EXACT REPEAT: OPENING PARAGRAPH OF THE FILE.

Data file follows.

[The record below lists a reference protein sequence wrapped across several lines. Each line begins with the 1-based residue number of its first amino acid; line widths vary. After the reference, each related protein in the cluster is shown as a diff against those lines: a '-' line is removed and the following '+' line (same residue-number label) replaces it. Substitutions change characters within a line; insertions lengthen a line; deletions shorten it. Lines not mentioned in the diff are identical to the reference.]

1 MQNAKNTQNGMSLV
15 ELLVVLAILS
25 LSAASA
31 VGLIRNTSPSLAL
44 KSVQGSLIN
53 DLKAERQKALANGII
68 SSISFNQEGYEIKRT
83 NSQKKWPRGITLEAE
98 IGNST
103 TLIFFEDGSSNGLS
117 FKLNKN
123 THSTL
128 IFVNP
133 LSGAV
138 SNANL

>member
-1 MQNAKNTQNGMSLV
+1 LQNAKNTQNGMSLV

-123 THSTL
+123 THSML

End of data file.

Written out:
[The record below lists a reference protein sequence wrapped across several lines. Each line begins with the 1-based residue number of its first amino acid; line widths vary. After the reference, each related protein in the cluster is shown as a diff against those lines: a '-' line is removed and the following '+' line (same residue-number label) replaces it. Substitutions change characters within a line; insertions lengthen a line; deletions shorten it. Lines not mentioned in the diff are identical to the reference.]